Modeling malaria genomics reveals transmission decline and rebound in Senegal

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Modeling malaria genomics reveals transmission decline and rebound in Senegal

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Title: Modeling malaria genomics reveals transmission decline and rebound in Senegal
Author: Daniels, Rachel Fath; Schaffner, Stephen; Wenger, Edward A.; Proctor, Joshua L.; Chang, Hsiao-Han; Wong, Wesley Philip; Baro, Nicholas; Ndiaye, Daouda; Fall, Fatou Ba; Ndiop, Medoune; Ba, Mady; Milner, Danny Arnold; Taylor, Terrie E.; Neafsey, Daniel Edward; Cooke, Sarah K.; Eckhoff, Philip A.; Hartl, Daniel L.; Wirth, Dyann F.

Note: Order does not necessarily reflect citation order of authors.

Citation: Daniels, Rachel F., Stephen F. Schaffner, Edward A. Wenger, Joshua L. Proctor, Hsiao-Han Chang, Wesley Wong, Nicholas Baro, et al. 2015. “Modeling Malaria Genomics Reveals Transmission Decline and Rebound in Senegal.” Proc Natl Acad Sci USA 112 (22) (May 4): 7067–7072. doi:10.1073/pnas.1505691112.
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Abstract: To study the effects of malaria-control interventions on parasite population genomics, we examined a set of 1,007 samples of the malaria parasite Plasmodium falciparum collected in Thiès, Senegal between 2006 and 2013. The parasite samples were genotyped using a molecular barcode of 24 SNPs. About 35% of the samples grouped into subsets with identical barcodes, varying in size by year and sometimes persisting across years. The barcodes also formed networks of related groups. Analysis of 164 completely sequenced parasites revealed extensive sharing of genomic regions. In at least two cases we found first-generation recombinant offspring of parents whose genomes are similar or identical to genomes also present in the sample. An epidemiological model that tracks parasite genotypes can reproduce the observed pattern of barcode subsets. Quantification of likelihoods in the model strongly suggests a reduction of transmission from 2006-2010 with a significant rebound in 2012-2013. The reduced transmission and rebound were confirmed directly by incidence data from Thiès. These findings imply that intensive intervention to control malaria results in rapid and dramatic changes in parasite population genomics. The results also suggest that genomics combined with epidemiological modeling may afford prompt, continuous, and cost-effective tracking of progress toward malaria elimination.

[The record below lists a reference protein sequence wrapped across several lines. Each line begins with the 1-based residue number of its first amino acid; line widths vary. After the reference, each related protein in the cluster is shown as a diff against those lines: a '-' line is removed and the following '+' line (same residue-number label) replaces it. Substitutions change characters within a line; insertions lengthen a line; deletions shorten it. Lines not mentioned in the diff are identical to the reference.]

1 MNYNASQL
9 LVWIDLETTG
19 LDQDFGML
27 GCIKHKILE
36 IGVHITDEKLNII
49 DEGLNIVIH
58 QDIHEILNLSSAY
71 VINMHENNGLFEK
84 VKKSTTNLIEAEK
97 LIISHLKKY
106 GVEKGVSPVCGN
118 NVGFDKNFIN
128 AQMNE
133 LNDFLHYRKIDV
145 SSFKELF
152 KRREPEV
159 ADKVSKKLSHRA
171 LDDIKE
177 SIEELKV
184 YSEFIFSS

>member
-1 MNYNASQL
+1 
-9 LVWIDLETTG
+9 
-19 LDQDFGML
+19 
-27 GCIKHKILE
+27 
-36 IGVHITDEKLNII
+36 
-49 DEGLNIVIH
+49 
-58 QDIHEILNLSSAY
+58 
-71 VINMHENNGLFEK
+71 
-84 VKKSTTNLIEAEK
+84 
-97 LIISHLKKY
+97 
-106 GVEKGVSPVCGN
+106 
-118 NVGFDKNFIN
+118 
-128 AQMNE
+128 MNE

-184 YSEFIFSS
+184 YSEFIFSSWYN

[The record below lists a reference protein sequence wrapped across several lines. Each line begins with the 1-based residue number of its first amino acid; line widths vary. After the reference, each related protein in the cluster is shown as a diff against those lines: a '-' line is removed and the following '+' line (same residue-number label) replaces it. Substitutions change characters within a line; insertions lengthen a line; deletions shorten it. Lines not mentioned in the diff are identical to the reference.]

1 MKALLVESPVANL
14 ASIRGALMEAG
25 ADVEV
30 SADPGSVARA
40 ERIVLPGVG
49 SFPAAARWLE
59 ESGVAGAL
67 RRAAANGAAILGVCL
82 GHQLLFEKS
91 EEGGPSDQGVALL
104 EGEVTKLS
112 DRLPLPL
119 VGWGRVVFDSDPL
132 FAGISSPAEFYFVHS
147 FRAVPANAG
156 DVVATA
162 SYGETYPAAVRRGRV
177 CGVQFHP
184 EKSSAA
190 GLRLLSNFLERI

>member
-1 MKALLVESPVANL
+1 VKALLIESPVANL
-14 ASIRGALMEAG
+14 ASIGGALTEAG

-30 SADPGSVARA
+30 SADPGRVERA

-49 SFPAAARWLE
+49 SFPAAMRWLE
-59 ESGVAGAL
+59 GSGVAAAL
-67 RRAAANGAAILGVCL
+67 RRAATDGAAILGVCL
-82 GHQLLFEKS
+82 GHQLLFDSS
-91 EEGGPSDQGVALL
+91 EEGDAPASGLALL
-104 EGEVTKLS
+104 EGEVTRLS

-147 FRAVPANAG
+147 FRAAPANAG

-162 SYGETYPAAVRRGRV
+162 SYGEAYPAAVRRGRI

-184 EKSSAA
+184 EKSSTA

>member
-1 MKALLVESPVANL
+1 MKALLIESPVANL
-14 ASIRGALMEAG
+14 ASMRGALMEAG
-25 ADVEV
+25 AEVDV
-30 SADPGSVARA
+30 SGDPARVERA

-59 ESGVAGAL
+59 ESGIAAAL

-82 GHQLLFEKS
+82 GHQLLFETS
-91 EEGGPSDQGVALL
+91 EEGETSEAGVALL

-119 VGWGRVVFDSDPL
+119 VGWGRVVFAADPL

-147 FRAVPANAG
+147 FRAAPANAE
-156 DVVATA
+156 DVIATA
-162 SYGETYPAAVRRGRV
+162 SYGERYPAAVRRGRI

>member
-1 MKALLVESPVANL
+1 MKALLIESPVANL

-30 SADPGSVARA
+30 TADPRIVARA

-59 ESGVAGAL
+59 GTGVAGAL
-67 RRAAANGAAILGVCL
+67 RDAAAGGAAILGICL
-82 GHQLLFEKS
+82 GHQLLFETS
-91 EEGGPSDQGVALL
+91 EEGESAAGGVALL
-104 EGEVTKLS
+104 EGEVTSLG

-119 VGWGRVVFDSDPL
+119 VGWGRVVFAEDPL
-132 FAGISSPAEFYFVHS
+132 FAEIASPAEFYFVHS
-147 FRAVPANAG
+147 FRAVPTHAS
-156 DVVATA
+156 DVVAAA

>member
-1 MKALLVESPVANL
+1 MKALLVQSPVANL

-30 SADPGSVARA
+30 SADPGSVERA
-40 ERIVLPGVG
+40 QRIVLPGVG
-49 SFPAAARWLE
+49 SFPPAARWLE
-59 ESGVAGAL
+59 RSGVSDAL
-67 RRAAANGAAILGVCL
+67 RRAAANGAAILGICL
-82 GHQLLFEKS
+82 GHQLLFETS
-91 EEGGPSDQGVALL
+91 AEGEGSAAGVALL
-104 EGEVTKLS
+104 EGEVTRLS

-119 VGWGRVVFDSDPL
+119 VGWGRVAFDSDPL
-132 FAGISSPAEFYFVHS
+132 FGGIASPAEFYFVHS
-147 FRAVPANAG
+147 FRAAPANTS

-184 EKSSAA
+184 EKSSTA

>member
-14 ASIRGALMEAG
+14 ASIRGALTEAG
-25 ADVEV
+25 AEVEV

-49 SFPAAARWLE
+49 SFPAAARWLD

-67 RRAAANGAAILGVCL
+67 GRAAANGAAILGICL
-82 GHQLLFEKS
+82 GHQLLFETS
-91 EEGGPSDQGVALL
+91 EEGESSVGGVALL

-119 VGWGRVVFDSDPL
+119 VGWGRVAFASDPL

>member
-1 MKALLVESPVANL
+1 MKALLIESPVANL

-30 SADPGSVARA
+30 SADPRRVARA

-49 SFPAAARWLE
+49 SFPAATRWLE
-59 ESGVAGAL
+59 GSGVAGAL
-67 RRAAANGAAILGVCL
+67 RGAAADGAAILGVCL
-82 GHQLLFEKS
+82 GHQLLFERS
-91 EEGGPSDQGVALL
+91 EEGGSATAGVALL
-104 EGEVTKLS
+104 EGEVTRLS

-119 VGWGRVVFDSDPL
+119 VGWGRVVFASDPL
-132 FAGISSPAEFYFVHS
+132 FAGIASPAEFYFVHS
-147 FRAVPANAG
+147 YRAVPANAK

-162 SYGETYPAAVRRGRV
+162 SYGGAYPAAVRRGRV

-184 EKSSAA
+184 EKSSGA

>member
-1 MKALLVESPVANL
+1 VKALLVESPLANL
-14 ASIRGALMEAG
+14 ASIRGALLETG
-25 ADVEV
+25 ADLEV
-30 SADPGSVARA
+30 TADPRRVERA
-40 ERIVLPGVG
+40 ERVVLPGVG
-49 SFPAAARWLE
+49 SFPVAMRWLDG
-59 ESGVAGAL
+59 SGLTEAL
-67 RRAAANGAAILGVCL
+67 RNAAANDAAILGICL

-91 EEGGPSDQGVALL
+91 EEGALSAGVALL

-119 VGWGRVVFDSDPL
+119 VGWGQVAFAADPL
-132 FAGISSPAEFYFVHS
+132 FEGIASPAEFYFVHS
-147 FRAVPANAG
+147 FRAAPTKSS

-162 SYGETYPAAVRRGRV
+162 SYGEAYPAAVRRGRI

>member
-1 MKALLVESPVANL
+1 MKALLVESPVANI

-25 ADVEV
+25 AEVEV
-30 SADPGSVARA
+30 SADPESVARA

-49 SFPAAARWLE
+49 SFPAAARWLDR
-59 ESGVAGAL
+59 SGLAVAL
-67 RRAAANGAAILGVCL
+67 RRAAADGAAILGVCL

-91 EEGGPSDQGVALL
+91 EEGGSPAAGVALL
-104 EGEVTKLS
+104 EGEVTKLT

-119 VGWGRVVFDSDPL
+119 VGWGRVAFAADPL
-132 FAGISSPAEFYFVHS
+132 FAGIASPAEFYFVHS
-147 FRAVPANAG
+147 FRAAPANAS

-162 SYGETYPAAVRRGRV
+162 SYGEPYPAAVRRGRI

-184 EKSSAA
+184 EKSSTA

Published Version: doi:10.1073/pnas.1505691112
Other Sources: http://www.ncbi.nlm.nih.gov/pmc/articles/PMC4460456/
Terms of Use: This article is made available under the terms and conditions applicable to Other Posted Material, as set forth at http://nrs.harvard.edu/urn-3:HUL.InstRepos:dash.current.terms-of-use#LAA
Citable link to this page: http://nrs.harvard.edu/urn-3:HUL.InstRepos:27001576
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